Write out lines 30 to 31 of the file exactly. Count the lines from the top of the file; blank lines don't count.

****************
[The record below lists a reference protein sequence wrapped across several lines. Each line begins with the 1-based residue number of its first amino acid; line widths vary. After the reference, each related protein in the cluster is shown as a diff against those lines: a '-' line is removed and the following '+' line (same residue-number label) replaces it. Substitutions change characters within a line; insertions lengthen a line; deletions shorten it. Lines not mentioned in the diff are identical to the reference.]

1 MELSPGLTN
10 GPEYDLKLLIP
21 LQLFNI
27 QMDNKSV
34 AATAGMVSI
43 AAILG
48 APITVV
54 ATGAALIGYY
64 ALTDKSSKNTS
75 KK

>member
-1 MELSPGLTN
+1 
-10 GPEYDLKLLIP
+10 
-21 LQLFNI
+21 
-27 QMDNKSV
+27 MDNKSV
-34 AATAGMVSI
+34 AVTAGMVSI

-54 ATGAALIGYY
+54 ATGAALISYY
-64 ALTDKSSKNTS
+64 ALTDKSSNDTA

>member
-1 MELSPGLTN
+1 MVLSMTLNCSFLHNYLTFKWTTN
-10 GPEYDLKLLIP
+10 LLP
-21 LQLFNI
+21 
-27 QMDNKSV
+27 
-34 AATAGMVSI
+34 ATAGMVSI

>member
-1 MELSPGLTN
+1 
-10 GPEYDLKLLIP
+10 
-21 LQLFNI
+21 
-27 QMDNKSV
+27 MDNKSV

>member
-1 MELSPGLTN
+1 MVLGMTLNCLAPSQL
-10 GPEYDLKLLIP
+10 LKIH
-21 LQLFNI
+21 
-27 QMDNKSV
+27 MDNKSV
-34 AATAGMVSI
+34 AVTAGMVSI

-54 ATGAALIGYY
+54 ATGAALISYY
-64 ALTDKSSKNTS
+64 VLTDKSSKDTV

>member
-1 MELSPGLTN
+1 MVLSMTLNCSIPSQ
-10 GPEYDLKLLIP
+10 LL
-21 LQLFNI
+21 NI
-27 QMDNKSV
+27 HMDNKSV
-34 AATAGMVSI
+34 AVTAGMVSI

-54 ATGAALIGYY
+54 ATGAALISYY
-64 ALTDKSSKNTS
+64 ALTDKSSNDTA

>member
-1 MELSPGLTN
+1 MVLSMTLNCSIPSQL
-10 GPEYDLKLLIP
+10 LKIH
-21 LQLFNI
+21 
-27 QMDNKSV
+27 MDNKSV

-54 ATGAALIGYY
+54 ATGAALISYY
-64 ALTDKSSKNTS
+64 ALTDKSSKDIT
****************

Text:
-10 GPEYDLKLLIP
+10 LLP